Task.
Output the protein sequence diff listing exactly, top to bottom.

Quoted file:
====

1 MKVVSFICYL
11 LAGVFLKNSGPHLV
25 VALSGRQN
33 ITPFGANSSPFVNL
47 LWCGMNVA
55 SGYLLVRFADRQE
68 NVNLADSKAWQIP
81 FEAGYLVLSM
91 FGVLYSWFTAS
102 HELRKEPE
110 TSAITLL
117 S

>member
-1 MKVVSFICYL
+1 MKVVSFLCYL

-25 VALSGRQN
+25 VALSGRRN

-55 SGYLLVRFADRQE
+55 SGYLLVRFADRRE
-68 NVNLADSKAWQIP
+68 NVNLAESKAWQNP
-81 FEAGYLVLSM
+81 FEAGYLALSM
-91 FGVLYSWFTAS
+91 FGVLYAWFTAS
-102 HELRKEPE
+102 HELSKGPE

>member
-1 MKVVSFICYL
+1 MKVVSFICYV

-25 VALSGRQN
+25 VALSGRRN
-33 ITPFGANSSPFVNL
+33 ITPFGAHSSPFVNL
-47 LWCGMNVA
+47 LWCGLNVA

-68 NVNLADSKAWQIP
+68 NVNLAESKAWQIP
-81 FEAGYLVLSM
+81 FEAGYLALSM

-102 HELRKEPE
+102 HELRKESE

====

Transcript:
1 MKVVSFICYL
11 LAGVFLKNSGPHLV
25 VALSGRQN
33 ITPFGANSSPFVNL
47 LWCGMNVA
55 SGYLLVRFADRQE
68 NVNLADSKAWQIP
81 FEAGYLVLSM
91 FGVLYSWFTAS
102 HELRKEPE
110 TSAITLL
117 S

>member
-1 MKVVSFICYL
+1 MKVVSFLCYL

-25 VALSGRQN
+25 VALSGRRN

-55 SGYLLVRFADRQE
+55 SGYLLVRFADRRE
-68 NVNLADSKAWQIP
+68 NVNLAESKAWQNP
-81 FEAGYLVLSM
+81 FEAGYLALSM
-91 FGVLYSWFTAS
+91 FGVLYAWFTAS
-102 HELRKEPE
+102 HELSKGPE

>member
-1 MKVVSFICYL
+1 MKVVSFICYV

-25 VALSGRQN
+25 VALSGRRN
-33 ITPFGANSSPFVNL
+33 ITPFGAHSSPFVNL
-47 LWCGMNVA
+47 LWCGLNVA

-68 NVNLADSKAWQIP
+68 NVNLAESKAWQIP
-81 FEAGYLVLSM
+81 FEAGYLALSM

-102 HELRKEPE
+102 HELRKESE